Finally the third set go to the top one percent, focused on special treatment for capital and dividend income, which are taxed at a lower rate than wages. As those forms of incomes are predominately earned by the top one percent, the tax benefits mostly benefit that group. The top 0.1 percent earn more than half of this expenditure, with the top one percent taking home a total of 75 percent of the benefit. People working in elite financial positions often claim that their income derives from money rather than labor to qualify for this exemption.
Tax policy helps sustain each of these groups. Making low-wage work pay more, keeping the middle class in long-term employment relationships and making sure they are property-owning members of their communities, and increasing the financialization of the economy and the explosive wealth of the top one percent all are boosted by the government’s system of taxation.
With this framework in mind, what’s wrong with Romney’s plan? What the plan seeks is to reduce taxes on each group and make up the difference by reducing the tax expenditures received by each group. But remember that Romney doesn’t want to touch the tax expenditures in the third set — those aimed at savings, capital gains, and dividends, which go overwhelmingly to the top one percent. So he wants to lower taxes on the one percent, but he has to make the lost revenue up by cutting a set of tax expenditures that largely benefit either the working poor or the middle class.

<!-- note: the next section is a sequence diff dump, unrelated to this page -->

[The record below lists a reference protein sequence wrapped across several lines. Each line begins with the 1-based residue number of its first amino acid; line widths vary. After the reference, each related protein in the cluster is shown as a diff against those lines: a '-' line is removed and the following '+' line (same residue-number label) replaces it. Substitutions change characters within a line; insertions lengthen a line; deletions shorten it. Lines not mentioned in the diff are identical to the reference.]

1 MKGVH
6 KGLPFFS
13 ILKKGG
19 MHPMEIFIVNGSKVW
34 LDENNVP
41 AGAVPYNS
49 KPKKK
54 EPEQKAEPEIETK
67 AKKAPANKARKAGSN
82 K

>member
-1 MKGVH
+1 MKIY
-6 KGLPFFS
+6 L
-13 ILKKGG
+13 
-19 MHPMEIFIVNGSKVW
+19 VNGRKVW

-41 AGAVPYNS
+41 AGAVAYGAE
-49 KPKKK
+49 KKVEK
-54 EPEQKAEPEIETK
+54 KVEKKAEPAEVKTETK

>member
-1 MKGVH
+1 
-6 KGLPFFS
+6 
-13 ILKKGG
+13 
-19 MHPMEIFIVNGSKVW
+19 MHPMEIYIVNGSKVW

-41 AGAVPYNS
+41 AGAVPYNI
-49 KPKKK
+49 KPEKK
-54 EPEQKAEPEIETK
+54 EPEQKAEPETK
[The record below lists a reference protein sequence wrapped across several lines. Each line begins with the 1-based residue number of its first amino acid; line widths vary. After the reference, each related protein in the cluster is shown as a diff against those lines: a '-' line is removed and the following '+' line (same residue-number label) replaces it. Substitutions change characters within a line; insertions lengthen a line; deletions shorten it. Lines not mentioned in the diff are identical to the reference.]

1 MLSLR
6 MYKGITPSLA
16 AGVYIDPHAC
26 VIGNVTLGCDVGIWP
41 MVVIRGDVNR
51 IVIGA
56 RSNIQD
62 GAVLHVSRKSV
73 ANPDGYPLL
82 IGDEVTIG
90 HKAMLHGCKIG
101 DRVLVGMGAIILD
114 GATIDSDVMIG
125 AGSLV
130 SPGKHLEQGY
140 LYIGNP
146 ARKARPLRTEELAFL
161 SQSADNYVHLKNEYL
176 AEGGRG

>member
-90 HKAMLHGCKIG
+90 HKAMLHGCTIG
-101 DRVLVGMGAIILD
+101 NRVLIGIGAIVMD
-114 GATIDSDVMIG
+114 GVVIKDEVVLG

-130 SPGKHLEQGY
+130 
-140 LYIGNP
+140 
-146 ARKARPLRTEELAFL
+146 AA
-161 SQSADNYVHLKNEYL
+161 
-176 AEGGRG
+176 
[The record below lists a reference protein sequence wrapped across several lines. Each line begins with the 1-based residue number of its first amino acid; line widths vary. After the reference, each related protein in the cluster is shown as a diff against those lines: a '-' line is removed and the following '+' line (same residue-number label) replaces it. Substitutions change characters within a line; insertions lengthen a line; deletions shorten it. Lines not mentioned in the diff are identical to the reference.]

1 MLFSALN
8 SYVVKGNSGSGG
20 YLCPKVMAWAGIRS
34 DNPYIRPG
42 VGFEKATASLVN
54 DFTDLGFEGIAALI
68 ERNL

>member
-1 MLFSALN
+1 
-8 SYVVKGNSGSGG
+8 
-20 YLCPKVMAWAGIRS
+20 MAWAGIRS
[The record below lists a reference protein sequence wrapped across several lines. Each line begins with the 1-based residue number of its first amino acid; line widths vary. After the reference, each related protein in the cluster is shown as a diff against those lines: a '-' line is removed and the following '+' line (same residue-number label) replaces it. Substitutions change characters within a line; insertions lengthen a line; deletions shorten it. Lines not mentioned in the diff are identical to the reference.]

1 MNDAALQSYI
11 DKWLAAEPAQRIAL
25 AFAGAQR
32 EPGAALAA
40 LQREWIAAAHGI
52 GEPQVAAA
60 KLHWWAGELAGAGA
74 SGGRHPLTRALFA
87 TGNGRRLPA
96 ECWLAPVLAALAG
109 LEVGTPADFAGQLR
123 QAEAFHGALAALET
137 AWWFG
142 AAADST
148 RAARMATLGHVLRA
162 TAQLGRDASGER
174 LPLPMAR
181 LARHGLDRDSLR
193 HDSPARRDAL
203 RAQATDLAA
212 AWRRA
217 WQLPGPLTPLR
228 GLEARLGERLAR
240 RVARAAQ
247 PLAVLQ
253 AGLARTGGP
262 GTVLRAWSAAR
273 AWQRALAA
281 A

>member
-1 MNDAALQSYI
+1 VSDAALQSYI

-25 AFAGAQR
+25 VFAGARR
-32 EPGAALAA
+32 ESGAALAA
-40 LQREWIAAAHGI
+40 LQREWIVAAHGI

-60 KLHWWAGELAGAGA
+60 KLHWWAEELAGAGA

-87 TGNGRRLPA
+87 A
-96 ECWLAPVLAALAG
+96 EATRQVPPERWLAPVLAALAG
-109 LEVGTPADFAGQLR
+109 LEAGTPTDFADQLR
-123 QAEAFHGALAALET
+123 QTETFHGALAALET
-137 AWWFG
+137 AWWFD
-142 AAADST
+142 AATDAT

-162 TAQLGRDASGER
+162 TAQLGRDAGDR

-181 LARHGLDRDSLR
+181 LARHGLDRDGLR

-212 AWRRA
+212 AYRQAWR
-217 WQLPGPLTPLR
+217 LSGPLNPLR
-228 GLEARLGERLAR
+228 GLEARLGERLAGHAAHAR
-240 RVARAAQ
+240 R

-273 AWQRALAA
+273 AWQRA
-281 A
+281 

So if you are going to “lower the rates and broaden the base” for the rich, you need to actually broaden the base for the tax expenditures that the rich receive. This will be true for all of these plans going forward, and especially for Romney’s. Otherwise, as the Tax Policy Center found, the exercise can’t actually work.
One question that the Tax Policy Center paper doesn’t address is whether the Romney plan is mathematically impossible, period. Would broadening the base on the third set of savings and investment income actually make the plan work? The 99 to 99.9 percent gain an average change in after-tax income of 3.5 percent, and the top 0.1 percent gain 4.4 percent, while everyone loses 1.1 percent under the Romney plan.
The answer may be found in another Tax Policy Center paper, “Distributional Effects of Individual Income Tax Expenditures: An Update” by Eric Toder and Daniel Baneman (p. 7), which indicates that eliminating tax preference for capital gains and dividends would reduce after-tax income by an average of 4.5 percent for the top 1 percent. That would get Romney most of the way to his goal, and perhaps removing exclusions for savings would make the entire plan work. If he lowered rates while broadening the base, however, reducing tax expenditures brings in less money. So even cutting the tax expenditures for the top one percent may still not make his plan work. It’s likely that these exclusions for savings and investments would be expanded, not cut, under any plan promoted by Romney and House Budget Committee chair Paul Ryan, but it is worth analyzing whether Romney’s plan could work at all, under any circumstances.
Mike Konczal is a Fellow at the Roosevelt Institute.
Cross-Posted From Rortybomb
The Roosevelt Institute is a non-profit organization devoted to carrying forward the legacy and values of Franklin and Eleanor Roosevelt.